Biomedical researcher Katharina Gaus has been recognised for her pioneering work using super-resolution microscopes to examine how the immune system reacts to disease.
Even in Australia where immunisation rates are high, children and adults are still at risk of vaccine-preventable diseases, write Nicholas Geard, James Wood and Jodie Mcvernon.
Every second our immune cells make life or death decisions to activate or not. How do we switch these cells on? UNSW Professor Katharina Gaus investigates.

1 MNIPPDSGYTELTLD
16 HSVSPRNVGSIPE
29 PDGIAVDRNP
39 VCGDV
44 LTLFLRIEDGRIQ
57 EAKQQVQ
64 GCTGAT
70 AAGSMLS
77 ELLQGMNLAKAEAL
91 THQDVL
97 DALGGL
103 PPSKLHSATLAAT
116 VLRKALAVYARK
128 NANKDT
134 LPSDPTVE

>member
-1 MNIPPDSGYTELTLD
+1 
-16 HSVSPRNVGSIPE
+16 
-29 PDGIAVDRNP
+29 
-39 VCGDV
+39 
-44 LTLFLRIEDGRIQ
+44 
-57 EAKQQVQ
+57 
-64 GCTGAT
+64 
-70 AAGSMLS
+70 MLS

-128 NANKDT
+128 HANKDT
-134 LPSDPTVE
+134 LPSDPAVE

Those rare people who never fall ill with AIDS despite being infected with HIV could be a key to developing a vaccine or even a cure, Nobel prize-winning virologist Françoise Barré-Sinoussi will tell a UNSW symposium.
Using the only microscope of its kind in Australia, UNSW scientists have for the first time seen the inner workings of T-cells, the immune system's front-line troops against infection.